One of the most pressing topics for our CEO’s over the last few months has been ‘how to effectively transition to a remote setup’. As it’s such a large shift for most companies, there’s been many questions around themes such as employee engagement, maximising output and maintaining culture. So earlier this month, to help answer these questions we hosted a session with Brett Putter, CEO of CultureGene. Brett has completed extensive research into how successful remote work companies like Gitlab, Basecamp and Zapier operate. More recently he surveyed 165 start-ups to understand how they were adapting to remote work two weeks after lockdown began, check out his write up on this here.
In our workshop, Brett talked through 9 key points on how remote leaders run their businesses differently, from structure to building trust and hiring. See below for a few key takeaways from the session on how to optimise your remote work force:
Process-ize the business
We forget how easy it was in the office to set up an in-person meeting. An impromptu chat or coffee with a colleague that led to a great planning session or talking through the latest pricing model. To be this effective, remote working requires 5 times more process needs than the office setup. By ‘processizing’ the business — surfacing and defining processes that we may have taken for granted in the office — we provide structure, focus and direction for the team and an agenda for getting things done. Focus initially on implementing processes for anything to do with teamwork and communication.
Companies need to decide how they will use synchronous and asynchronous communication. There is so much informal comms that happens in an office that is no longer available to remote workers and leaders need to be deliberate about building it into the structure of the week. Communication is at the heart of all business processes and the ability to communicate effectively aids productivity. One of the main challenges of working remotely is that it’s easy to accidentally withhold information or not provide enough context for tasks to be completed efficiently. If in doubt, when businesses are new to remote environments, overcommunicate! Define your main communication channels, formalise informal comms and most importantly, feedback and get feedback so that you know what is and isn’t working.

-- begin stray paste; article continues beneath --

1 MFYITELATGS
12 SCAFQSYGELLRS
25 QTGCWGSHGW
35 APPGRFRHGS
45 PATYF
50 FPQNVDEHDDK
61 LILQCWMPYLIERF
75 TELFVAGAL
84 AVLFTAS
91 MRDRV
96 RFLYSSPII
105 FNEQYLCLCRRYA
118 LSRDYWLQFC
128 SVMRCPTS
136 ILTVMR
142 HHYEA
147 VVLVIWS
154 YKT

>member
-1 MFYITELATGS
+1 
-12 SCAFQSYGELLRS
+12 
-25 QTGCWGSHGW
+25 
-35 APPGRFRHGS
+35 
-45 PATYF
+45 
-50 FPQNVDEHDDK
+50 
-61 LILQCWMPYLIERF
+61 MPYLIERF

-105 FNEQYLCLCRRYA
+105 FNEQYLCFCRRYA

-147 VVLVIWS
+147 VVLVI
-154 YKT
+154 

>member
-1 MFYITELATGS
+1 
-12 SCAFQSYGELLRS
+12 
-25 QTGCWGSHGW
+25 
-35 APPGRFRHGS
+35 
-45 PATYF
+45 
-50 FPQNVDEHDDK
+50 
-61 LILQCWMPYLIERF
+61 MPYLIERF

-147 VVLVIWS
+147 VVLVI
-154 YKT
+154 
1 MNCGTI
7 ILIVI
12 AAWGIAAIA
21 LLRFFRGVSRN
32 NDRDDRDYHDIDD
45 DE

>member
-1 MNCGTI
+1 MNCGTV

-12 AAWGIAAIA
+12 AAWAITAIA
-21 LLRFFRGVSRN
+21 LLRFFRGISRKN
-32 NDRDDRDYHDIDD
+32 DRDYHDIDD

Focus on documentation
To work effectively, teams need the same level of visibility on colleagues work as they would do in the office, without this there is a risk of knowledge being lost or information silos forming. Instead of focusing on ‘speak first’ teams need to pivot to a ‘write first’ approach. To do this, everything should be documented and these documents should be accessible to the whole team — you can trial Notion. Documenting everything creates a more informed, trusting and committed team. For this documentation approach to work, every document should have a single owner and defined audience (e.g. internal/external).
Be deliberate about culture
Perhaps the most important from a people perspective. The way we work and do things has changed, which means that our culture has changed. We don’t have as much control over our culture, so we need to work harder at it. Culture is directly related to morale, productivity, motivation, loyalty and ultimately, the success of a business. So be deliberate with your culture. Mimic what you know worked previously. Define it, manage it and embed it as the heart of your remote working environment.
Toptal’s whole people framework is structured around culture, which is then broken down into five key elements, as show below:
Following the positive feedback from Brett’s presentation, we’ve continued this discussion on remote setup with our CEO’s and are undertaking further work to support our teams in their remote working environments. If you’d like more information on any of Brett’s research or transitioning to a remote work setup, get in touch with Brett directly at firstname.lastname@example.org